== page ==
David Beorn dbeorn at freenet.vcu.edu
Sun Sep 8 02:53:57 EST 1996

On Fri, 26 Jul 1996, Ed Conrad wrote:

> From: Ed Conrad <edconrad at prolog.net>
> Newgroups: bionet.molbio.evolution
> The latest edition of  ``Nature," the so-called respected journal,
> rolled off the press today and once again it features a story that
> really should have appeared in a child's book of fairy tales.
> .
> Yet the editors at the Allentown (Pa.) Morning Call -- same as those
> at  newspapers across the continent -- made it a sound like it was
> based on solid fact by deciding it warranted a glowing -- but totally
> erroneous -- headline:
> >                 FOSSIL FIND ILLUMINATES
> >                    MAN'S APE ANCESTOR
> >         Discovery helps fill  gaps in what happened
> >         to humanity's ancestors between about 18
> >                  million and 5 million years ago
> The article describes the discovery in Turkey of ``a fossil ape face"
> by a team of anthropologists and researchers who call it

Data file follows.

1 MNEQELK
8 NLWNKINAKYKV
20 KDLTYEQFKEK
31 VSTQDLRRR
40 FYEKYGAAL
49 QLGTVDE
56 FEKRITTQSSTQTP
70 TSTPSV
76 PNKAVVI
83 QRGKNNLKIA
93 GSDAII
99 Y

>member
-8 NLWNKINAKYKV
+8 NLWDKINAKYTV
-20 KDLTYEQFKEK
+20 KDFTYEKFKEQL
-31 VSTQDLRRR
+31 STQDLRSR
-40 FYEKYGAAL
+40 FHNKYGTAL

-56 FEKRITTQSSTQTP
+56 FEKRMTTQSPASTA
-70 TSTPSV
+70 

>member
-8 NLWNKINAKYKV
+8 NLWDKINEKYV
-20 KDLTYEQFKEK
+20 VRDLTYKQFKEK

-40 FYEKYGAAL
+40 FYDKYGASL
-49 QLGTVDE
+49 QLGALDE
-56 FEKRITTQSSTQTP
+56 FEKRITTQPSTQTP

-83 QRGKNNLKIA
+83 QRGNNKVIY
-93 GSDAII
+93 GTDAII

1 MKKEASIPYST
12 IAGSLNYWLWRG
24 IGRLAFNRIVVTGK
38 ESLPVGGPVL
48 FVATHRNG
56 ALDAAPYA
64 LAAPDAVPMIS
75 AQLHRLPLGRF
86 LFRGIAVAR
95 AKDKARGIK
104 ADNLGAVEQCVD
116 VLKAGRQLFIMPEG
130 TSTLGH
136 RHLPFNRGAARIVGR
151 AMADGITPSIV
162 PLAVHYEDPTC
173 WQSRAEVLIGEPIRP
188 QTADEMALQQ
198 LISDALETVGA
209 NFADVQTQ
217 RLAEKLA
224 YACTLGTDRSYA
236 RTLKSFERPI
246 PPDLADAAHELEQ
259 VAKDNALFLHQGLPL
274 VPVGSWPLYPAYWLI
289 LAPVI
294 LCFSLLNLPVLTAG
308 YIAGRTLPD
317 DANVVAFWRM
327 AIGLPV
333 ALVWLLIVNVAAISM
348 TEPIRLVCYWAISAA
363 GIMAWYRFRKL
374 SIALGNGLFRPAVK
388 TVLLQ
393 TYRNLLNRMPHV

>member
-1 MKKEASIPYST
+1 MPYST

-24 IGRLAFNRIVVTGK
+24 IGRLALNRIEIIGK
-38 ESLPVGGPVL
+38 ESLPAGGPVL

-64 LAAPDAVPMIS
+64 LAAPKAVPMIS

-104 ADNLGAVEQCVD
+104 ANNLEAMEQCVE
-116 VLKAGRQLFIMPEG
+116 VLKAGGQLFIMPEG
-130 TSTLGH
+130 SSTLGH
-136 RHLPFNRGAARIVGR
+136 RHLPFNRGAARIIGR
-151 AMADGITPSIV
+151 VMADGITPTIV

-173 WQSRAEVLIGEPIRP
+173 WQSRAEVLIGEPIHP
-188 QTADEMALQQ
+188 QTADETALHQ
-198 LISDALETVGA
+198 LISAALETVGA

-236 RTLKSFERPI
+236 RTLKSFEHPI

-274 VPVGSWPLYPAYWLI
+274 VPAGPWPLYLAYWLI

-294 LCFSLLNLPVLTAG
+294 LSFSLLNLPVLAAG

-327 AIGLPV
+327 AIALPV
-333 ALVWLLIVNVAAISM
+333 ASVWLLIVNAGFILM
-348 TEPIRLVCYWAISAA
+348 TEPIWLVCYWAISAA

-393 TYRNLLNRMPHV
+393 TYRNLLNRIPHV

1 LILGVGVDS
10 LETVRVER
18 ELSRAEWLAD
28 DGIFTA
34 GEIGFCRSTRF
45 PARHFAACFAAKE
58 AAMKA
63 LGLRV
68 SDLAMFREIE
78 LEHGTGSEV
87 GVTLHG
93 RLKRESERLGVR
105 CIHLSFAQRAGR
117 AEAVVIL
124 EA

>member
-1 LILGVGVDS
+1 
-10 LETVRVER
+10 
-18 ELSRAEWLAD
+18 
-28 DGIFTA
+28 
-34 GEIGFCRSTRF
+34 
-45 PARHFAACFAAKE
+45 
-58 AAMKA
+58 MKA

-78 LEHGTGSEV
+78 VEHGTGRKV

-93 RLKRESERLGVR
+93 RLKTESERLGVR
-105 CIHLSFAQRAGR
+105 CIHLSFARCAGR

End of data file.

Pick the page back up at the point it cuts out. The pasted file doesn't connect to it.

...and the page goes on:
> ankarapithecus meteai, a 60-pound, fruit-eating ape.
> Without any basis in fact, they refer to it as ``a  cousin" of man and
> say it will tell us more than we now know about the common ancestor of
> humans and the great apes (which is absolute zero).
> The article even quoted bullshit artist David Pilbeam of Harvard
> University as saying, ``There are so few specimens that are as
> complete as this," adding that the discovery makes ``a significant
> increment in our knowledge."
> ------------------------------------
> It seems only fiiting and proper to resurrect the heads-on quotation
> which shined like a beacon in ``The Velikovsky Affair: The Warfare
> Between Science and Scientism" . . .
> >                  ``The easiest ploy is to impress upon editors
> >                    that only scientists -- and preferably selected
> >                    members of the establishment -- are competent
> >                    to judge scientific theories. And, since science
> >                    is an important source of news of interest to
> >                    the general public, editors are not inclined to
> >                    reject such advice."

Yeah - this is one of the reasons why science has gone wrong in some areas
- it is not now P.C. to criticize, because w/o being a "scientist" in
whatever field of study, you are no longer a valid critic.  Reminds me of
a certain discussion here about the definition of evolution and it's
common use et al. 


        *        David Beorn, david.beorn at pobox.com (internet)        *
        *        Virginia FREENET                                     *


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